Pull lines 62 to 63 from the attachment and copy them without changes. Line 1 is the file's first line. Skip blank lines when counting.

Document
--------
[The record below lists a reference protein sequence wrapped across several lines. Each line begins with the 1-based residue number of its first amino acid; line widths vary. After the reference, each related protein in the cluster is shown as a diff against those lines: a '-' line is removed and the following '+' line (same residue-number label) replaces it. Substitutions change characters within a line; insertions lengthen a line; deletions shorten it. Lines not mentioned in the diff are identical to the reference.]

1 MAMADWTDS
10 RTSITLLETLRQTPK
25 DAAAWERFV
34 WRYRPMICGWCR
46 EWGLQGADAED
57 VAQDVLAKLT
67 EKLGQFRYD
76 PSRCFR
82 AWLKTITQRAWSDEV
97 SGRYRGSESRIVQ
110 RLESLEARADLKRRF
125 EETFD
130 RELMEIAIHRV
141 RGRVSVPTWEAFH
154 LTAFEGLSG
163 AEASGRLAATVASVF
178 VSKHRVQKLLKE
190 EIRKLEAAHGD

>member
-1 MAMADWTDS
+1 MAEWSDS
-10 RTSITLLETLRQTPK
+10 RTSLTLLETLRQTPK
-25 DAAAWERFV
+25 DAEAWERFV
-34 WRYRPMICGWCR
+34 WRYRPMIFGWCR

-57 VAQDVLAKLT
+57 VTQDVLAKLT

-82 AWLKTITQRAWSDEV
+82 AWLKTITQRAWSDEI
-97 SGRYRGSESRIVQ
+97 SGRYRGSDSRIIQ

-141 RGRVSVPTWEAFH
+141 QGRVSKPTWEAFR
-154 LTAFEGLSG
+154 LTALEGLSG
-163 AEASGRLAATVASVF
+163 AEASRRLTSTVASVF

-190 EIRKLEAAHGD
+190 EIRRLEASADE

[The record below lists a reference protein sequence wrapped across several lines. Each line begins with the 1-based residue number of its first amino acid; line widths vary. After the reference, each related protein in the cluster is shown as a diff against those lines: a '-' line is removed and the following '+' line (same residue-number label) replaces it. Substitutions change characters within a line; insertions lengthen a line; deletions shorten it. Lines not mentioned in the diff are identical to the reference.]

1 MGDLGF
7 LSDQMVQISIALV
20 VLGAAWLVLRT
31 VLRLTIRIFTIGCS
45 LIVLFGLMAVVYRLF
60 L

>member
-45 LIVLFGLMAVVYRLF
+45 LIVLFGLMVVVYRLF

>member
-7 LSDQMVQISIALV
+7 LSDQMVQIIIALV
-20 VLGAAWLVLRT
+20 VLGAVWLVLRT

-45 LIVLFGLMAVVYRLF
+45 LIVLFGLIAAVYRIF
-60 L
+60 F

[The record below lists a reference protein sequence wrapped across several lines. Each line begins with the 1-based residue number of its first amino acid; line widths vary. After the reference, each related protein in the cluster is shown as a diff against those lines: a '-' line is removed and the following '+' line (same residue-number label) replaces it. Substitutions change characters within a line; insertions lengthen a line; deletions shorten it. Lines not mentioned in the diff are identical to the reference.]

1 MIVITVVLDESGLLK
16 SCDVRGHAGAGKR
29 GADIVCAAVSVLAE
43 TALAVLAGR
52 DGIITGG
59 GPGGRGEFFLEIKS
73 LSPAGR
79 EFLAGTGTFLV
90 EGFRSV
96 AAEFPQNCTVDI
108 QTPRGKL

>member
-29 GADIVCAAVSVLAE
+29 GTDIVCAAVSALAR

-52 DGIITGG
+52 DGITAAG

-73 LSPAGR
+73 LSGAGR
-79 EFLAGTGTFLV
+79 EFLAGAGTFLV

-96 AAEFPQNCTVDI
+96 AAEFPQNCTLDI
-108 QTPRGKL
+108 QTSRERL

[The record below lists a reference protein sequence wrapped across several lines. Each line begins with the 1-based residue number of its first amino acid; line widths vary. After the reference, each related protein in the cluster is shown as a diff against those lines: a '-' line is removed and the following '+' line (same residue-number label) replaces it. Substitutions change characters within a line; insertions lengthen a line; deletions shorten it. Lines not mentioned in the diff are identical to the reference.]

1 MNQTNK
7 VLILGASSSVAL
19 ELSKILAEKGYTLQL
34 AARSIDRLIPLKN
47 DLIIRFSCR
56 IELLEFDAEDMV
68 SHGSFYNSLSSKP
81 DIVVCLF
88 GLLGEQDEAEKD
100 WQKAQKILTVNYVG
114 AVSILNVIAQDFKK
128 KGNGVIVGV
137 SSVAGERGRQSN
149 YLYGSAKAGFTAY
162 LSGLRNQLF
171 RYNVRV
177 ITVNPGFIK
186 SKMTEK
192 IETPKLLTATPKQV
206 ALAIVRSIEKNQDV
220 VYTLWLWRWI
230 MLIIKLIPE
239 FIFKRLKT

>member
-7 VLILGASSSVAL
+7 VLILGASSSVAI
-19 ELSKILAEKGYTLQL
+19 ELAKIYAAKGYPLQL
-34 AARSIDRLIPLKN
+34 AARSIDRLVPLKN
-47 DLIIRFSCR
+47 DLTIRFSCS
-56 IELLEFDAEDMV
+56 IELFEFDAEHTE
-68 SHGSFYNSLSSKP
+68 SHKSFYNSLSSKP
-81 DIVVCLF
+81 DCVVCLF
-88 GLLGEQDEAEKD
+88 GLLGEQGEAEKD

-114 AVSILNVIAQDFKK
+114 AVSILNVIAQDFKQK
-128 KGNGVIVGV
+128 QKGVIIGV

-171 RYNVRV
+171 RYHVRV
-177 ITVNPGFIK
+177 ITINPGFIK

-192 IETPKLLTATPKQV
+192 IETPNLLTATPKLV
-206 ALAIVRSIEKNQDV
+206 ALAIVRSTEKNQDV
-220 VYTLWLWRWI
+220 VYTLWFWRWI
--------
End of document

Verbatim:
[The record below lists a reference protein sequence wrapped across several lines. Each line begins with the 1-based residue number of its first amino acid; line widths vary. After the reference, each related protein in the cluster is shown as a diff against those lines: a '-' line is removed and the following '+' line (same residue-number label) replaces it. Substitutions change characters within a line; insertions lengthen a line; deletions shorten it. Lines not mentioned in the diff are identical to the reference.]

1 MIVITVVLDESGLLK